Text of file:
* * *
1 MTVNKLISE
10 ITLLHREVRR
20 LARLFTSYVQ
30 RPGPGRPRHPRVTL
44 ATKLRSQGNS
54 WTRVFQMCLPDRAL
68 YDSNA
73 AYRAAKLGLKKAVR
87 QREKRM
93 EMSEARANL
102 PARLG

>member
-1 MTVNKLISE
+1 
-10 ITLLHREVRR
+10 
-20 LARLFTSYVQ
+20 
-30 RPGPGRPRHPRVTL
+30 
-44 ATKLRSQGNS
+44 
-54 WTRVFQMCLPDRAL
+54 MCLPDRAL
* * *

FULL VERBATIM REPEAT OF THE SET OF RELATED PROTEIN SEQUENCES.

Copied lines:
1 MTVNKLISE
10 ITLLHREVRR
20 LARLFTSYVQ
30 RPGPGRPRHPRVTL
44 ATKLRSQGNS
54 WTRVFQMCLPDRAL
68 YDSNA
73 AYRAAKLGLKKAVR
87 QREKRM
93 EMSEARANL
102 PARLG

>member
-1 MTVNKLISE
+1 
-10 ITLLHREVRR
+10 
-20 LARLFTSYVQ
+20 
-30 RPGPGRPRHPRVTL
+30 
-44 ATKLRSQGNS
+44 
-54 WTRVFQMCLPDRAL
+54 MCLPDRAL